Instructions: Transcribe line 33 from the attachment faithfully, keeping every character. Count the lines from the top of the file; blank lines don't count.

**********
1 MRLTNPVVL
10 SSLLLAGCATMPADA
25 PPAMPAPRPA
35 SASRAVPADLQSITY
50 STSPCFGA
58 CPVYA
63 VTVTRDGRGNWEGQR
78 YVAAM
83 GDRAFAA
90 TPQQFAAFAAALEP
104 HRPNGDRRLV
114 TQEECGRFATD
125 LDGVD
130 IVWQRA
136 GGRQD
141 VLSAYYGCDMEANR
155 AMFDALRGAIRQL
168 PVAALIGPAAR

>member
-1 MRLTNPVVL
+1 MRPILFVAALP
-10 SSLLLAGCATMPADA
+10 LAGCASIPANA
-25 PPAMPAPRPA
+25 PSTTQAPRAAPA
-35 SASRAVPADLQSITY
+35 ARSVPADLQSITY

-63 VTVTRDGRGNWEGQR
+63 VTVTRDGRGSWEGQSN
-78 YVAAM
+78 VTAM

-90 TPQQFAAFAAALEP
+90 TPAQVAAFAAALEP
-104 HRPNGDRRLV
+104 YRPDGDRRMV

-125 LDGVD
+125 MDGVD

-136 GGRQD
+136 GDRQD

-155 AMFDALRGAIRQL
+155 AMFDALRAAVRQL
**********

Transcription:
+90 TPAQVAAFAAALEP